According to the Center of Documentation and Social Analysis of the Venezuelan Teacher Association (Cendas-FVM), the price for food considered a basic necessity rose 718 percent in comparison with April 2015. By the close of April, around 13 minimum wages were required to buy enough food for five family members. Sixty-five percent of Venezuelan workers earn the equivalent of a minimum wage.

According to a Datanálisis study of April 2016, only 3.6 percent had a favorable opinion of food provisioning and of general access to basic products. The government stopped publishing data about scarcity.

But the mango has helped alleviate the struggle for some Venezuelans.

It was common, years ago, to walk in the streets of Caracas and step over mangoes on the ground. But it is more common nowadays to bump into a young child picking the fruits to take home.

Ysol Delgado

Ysol Delgado is a reporter with the PanAm Post from Caracas, Venezuela. She studied journalism at the Monteávila University. Follow her on Twitter:@Ysolita.

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While "Flavor" is very subjective, and each country that grows mangoes is very nationalistic, these are the mango varieties that are the most sought after around the world because of sweetnesss (Brix) and demand.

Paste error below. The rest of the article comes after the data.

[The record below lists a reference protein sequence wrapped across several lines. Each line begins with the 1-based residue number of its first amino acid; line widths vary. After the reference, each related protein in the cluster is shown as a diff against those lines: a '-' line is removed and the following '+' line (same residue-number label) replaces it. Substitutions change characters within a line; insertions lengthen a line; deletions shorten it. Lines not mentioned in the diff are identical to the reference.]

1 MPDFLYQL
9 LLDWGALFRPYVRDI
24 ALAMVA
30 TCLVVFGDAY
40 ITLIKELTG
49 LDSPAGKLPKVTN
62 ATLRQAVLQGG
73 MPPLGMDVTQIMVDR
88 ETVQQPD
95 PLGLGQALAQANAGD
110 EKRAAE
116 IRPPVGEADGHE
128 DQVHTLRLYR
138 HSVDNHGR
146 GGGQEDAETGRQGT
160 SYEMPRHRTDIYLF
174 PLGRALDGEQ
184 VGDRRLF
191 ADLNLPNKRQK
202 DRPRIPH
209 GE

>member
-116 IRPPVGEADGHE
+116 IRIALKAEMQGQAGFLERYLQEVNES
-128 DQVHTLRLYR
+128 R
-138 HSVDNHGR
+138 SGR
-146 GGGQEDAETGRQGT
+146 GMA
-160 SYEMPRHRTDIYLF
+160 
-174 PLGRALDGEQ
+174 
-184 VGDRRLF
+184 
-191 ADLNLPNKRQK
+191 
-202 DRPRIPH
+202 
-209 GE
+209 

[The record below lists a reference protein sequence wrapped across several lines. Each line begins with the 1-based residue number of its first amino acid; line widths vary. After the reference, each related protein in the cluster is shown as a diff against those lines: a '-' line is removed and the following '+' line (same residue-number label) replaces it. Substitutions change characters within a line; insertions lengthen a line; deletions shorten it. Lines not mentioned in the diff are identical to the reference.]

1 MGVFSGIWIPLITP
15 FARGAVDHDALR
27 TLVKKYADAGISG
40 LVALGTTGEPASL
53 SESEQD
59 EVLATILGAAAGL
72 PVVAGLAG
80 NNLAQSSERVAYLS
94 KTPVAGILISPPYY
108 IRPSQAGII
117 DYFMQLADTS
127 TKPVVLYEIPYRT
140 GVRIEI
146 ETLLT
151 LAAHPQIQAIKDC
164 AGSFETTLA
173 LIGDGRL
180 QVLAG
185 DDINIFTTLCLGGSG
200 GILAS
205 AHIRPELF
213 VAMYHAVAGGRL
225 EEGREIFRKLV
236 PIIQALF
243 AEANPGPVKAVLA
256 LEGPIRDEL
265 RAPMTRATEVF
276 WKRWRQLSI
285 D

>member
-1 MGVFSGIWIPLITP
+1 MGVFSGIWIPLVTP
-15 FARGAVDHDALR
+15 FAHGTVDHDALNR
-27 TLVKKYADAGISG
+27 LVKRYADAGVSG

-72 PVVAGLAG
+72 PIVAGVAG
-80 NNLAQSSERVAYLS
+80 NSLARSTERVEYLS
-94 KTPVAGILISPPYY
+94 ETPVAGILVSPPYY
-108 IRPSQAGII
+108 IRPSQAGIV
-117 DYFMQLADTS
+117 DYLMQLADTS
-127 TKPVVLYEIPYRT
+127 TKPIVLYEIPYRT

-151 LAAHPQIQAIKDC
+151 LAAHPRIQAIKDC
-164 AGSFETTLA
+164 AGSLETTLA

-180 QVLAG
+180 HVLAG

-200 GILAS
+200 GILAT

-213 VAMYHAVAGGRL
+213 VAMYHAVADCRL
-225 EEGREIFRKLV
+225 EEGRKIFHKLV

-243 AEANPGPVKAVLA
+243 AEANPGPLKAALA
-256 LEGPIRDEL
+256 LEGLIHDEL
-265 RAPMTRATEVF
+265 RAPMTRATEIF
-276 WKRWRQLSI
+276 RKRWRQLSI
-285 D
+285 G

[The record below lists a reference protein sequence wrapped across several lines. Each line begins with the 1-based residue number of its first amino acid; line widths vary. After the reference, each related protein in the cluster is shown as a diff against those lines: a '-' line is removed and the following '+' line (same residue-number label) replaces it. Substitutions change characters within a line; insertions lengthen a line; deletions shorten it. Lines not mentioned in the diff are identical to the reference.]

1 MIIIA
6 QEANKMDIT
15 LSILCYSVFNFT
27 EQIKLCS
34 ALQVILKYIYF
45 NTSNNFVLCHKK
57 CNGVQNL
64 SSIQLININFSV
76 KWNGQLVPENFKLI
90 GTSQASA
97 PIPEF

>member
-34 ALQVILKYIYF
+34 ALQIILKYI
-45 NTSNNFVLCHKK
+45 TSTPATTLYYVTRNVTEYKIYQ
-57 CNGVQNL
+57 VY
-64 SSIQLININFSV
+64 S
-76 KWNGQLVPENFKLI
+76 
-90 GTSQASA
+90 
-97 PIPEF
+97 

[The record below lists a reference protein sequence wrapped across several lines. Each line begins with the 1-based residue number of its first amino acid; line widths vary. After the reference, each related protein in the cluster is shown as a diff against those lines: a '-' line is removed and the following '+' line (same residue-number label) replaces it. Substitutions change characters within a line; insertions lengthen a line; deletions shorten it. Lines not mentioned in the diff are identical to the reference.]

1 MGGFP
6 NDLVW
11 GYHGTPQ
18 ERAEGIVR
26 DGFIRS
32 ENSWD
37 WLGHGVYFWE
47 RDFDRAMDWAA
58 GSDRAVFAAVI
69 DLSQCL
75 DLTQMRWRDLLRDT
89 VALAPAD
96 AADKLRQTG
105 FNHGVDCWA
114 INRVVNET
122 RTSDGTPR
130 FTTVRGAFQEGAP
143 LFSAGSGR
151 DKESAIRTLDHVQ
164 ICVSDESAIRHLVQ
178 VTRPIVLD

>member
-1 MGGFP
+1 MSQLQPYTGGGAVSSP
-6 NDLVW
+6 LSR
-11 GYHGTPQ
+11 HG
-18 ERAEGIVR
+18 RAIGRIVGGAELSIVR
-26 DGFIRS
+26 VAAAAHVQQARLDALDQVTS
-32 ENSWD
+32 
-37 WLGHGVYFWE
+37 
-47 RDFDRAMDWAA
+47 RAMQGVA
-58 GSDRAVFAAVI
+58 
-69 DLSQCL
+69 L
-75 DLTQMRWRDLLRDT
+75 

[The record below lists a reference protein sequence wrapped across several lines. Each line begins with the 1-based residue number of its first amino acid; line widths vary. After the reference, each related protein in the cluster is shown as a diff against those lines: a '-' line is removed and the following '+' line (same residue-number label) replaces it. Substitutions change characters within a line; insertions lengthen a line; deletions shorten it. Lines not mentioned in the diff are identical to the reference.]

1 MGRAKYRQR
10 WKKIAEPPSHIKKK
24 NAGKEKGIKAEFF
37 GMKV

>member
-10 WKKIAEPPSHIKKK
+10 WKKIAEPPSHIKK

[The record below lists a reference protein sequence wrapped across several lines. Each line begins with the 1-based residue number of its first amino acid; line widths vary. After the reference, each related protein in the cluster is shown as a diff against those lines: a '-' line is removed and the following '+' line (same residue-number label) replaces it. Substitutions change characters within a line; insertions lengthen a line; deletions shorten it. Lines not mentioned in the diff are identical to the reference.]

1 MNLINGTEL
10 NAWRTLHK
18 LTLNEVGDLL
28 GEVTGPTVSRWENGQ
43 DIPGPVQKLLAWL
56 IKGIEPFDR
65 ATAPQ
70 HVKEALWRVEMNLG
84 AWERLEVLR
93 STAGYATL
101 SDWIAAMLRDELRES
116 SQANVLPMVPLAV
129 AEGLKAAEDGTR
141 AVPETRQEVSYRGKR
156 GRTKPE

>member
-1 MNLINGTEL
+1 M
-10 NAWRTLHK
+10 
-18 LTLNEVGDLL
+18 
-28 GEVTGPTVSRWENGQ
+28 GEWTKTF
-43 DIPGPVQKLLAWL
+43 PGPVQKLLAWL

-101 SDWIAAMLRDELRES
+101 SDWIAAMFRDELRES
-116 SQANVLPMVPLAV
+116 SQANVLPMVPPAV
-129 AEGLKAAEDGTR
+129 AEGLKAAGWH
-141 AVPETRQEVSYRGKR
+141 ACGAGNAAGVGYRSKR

The Chaunsa has a Brix rating in the 22 degree level which is unheard of!
Carabao claims to be the sweetest mango in the world and was able to register this in the Guiness book of world records.
Perhaps it is time for a GLOBAL taste test ???

In alphabetical order by Country....



Alphonso (mango)
From Wikipedia, the free encyclopedia

Alphonso (हापुस Haapoos in Marathi, હાફુસ in Gujarati, ಆಪೂಸ್ Aapoos in Kannada) is a mango cultivar that is considered by many[who?] to be one of the best in terms of sweetness, richness and flavor. 

It has considerable shelf life of a week after it is ripe making it exportable. 

It is also one of the most expensive kinds of mango and is grown mainly in Kokan region of western India.

 It is in season April through May and the fruit wei…